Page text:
I haven’t read Jean Hanff Korelitz’ You Should Have Known, upon which Nicole Kidman’s HBO series is based, but I have read enough books similar to it to know where it’s going. It’s Liane Moriarity’s Big Little Lies set on the East Coast crossed with a little Alafair Burke and it probably has a strain of the gaslighting genre in it. While I’m sure that it portends to provide some socioeconomic commentary, it’s really just a salacious adultery-and-murder novel, a watered-down descendant of a Graham Greene crossed with Real Housewives. This shit is catnip to me. When you throw in one of my favorite television writers, David E. Kelley (Big Little Lies, The Practice) and director Susanne Bier (The Night Manager, Bird Box), The Undoing is basically my next Marvel movie.
Nicole Kidman plays Grace Fraser, essentially the East Coast cousin to her Big Little Lies character. She’s a dutiful, well-intentioned therapist and Upper East Side mom who devotes much of her time to her son’s private school, where she’s on the committee organizing an auction benefit for a ritzy school (a glass of water is auctioned for $1,000, because these people). Among the moms is Elena Alves (Matilda De Angelis), an aggressively sexual scholarship mom, younger and more attractive than the other parents, who — during an auction committee meeting — breastfeeds in front of the other wives with an expression that seems to say, “Yes, you are wealthier and more educated than I am, but all of your husbands want to f**k me.”
Grace, however, takes a sort of pity on Elena, who is an outcast among the other moms, and Elena — in turn — seems to have a sort of vague, sad fondness for Grace, whom she seeks out at the gym (somehow, two people from wildly different socioeconomic backgrounds share the same gym). Elena is pointedly naked when she speaks to Grace, a detail that Grace salaciously shares later with her husband, Jonathan (Hugh), a charming, too-good-to-be-true doctor who dotes on Grace and their son, Henry (Noah Jupe).
Jonathan is also an oncologist, and during the auction benefit, Jonathan is called away to care for a patient at just around the same time that an inconsolable Elena mysteriously leaves the benefit. Grace rides the elevator down with Elena and even offers her their car service, but Elena declines, leaving Grace with a kiss on the lips and intentions that are unclear.
The next morning, Elena is discovered by her son Miguel (Edan Alexander) in her art studio. She’s been murdered. Meanwhile, Grace cannot locate her husband, either. He’s gone to a conference in Cleveland, but she can’t reach him, and she soon discovers his phone, cracked and broken, in their bedside table.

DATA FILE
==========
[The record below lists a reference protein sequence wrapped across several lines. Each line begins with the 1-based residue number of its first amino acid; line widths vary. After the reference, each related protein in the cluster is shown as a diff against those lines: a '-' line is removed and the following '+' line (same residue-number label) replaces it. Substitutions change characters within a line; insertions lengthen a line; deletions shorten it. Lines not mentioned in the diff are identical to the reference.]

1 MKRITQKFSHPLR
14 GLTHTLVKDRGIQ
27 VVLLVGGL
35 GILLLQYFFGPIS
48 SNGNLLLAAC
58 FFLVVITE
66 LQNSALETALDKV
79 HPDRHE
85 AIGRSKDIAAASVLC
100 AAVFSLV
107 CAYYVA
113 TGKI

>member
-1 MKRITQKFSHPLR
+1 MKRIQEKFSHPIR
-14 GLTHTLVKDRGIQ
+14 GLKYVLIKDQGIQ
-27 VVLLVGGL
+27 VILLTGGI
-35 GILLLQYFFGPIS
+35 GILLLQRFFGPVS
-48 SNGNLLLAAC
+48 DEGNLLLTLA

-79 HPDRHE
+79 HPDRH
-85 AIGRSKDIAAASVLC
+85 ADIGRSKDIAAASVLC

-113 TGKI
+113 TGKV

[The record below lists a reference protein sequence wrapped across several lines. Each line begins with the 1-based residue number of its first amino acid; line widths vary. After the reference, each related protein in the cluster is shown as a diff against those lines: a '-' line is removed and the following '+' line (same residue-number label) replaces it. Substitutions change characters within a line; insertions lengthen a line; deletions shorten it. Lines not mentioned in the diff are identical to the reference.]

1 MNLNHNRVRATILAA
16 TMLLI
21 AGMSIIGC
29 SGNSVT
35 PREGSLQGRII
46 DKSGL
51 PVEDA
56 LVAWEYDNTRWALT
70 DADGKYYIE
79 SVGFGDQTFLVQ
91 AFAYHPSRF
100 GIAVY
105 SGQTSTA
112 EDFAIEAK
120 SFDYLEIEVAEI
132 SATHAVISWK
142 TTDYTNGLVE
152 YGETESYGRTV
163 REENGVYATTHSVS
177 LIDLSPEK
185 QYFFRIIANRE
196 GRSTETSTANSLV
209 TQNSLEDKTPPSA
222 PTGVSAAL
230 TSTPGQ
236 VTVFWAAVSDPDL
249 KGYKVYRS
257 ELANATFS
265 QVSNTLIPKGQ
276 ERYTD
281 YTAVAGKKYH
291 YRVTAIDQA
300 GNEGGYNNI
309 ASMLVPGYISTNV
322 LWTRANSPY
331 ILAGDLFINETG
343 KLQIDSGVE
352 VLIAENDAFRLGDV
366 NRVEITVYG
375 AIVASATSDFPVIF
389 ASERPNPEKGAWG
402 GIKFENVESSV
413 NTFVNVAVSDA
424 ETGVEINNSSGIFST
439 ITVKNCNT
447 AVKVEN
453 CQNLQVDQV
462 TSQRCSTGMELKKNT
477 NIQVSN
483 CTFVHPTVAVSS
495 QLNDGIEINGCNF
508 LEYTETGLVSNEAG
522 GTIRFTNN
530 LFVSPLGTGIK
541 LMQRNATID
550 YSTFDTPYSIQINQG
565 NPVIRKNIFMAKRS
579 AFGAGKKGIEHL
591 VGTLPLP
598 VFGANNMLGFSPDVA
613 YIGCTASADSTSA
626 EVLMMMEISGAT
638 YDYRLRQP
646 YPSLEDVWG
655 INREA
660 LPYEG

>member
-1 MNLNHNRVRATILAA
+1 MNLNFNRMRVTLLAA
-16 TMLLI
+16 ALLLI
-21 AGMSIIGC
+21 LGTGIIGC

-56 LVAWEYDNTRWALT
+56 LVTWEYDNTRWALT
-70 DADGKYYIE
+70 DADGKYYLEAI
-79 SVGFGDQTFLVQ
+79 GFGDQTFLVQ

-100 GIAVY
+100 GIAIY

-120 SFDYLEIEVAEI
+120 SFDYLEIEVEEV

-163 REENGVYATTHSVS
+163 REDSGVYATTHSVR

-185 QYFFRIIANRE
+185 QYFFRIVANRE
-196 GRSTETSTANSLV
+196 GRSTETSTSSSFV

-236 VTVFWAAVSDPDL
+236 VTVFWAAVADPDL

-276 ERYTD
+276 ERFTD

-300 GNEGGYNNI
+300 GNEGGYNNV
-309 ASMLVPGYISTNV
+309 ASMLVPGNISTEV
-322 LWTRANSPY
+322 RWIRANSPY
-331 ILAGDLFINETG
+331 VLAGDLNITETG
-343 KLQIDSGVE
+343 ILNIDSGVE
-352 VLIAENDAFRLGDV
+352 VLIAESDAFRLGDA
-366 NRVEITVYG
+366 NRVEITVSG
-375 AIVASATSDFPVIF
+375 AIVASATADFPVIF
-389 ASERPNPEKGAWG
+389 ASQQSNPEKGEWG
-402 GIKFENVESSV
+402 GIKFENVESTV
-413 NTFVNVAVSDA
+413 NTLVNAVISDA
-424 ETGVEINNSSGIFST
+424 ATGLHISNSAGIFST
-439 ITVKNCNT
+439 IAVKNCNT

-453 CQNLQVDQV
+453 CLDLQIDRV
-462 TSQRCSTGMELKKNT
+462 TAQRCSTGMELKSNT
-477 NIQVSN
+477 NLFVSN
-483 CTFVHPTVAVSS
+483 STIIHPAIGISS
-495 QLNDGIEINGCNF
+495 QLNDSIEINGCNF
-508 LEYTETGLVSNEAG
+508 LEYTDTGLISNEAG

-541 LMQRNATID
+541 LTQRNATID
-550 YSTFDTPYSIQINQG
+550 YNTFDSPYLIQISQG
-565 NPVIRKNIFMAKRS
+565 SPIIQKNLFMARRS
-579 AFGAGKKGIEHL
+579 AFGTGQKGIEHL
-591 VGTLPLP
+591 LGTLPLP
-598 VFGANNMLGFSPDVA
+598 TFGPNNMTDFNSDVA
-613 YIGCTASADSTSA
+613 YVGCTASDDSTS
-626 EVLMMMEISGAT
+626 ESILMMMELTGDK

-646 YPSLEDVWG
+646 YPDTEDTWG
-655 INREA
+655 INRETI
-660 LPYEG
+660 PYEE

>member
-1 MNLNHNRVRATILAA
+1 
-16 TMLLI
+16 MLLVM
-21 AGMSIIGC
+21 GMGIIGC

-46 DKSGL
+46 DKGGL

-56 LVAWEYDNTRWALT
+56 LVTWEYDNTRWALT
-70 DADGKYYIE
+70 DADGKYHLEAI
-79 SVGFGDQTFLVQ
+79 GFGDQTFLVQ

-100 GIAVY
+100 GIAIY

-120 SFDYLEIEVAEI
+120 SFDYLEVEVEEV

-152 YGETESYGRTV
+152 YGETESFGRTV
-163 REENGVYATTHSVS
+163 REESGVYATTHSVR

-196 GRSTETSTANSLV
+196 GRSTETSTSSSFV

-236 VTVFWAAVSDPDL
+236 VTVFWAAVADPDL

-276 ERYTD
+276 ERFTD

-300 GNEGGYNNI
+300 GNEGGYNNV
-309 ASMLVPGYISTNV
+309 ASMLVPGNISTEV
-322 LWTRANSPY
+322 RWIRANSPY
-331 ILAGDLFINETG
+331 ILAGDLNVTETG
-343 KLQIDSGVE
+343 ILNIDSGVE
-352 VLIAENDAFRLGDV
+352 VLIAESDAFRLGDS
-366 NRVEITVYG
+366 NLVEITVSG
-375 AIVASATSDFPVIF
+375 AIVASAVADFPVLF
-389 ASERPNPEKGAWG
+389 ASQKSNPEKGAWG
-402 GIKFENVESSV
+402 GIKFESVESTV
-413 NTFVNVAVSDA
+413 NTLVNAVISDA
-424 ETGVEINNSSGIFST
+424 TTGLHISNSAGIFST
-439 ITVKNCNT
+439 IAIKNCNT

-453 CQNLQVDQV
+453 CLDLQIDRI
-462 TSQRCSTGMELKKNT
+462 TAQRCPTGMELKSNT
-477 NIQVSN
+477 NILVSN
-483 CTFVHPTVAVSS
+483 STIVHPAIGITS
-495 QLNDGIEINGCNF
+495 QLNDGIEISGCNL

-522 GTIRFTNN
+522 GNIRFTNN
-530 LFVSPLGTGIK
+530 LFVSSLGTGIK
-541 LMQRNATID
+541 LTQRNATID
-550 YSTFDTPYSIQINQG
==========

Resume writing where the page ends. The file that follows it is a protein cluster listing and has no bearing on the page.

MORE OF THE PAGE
Who killed Elena? Where is Jonathan? Those are questions at the top of Detective Joe Mendoza’s (a very handsome Edgar Ramirez) mind, too, and he seems intent on getting those answers from Grace, who has no idea why the detectives are questioning her so diligently. She suspects nothing about her husband until that night when she discovers his phone, and she didn’t have much of a relationship with Elena, outside of a couple of awkwardly intimate encounters. So why are the police so interested in her?
To be honest, this is exactly the kind of series I need right now: A good old-fashioned rich people murder mystery, where wealth and privilege is the real villain (also whoever murdered Elena, obvs.). It’s Big Little Lies Murder Succession, and a welcome break from the real world, where people like this never experience consequences.
That said, I have some questions:
— Why doesn’t Grace reveal to the police the awkwardly intimate encounters she had with Elena? Has she spent more time with Elena than the two instances we witnessed on the series?
— I’m slightly confused about the grief f*ck between Grace and Jonathan. Did Grace imagine Jonathan was caring for a child with cancer? Or was he actually caring for a child with cancer, and if so, and if the child died, why did Jonathan want to go to bone town?
— Were we supposed to infer something about Grace’s marriage with Jonathan based on her counseling sessions with the gay couple having an affair?
— It’s nice to see Lily Rabe outside of a Ryan Murphy series, and she’s definitely going to end up playing the Laura Dern role. Meanwhile, it’s also nice to see West Wing’s Janel Moloney period. I haven’t seen her since The Leftovers.
— Donald Sutherland also makes a brief appearance, playing Grace’s father. I’m sure we’ll be seeing more of him, although I suspect it will be more in a red-herring role.
— It feels like some hallucinations and/or disassociative episodes may be in play here. If we get an Identity-ending, I will riot.
— I don’t think that Henry killed Elena because the murder is way too grisly for a kid. That said, why cast Noah Jupe — one of the best kid actors around these days — unless Henry plays a major role here. He did seem to be awfully interested in what the detectives had to say, and I am pretty sure he knows something.
— Look, I know exactly what The Undoing is — a poor man’s Big Little Lies — but I’m gonna stick with it, and probably continue writing about it weekly, because I need the distraction.
Header Image Source: HBO Max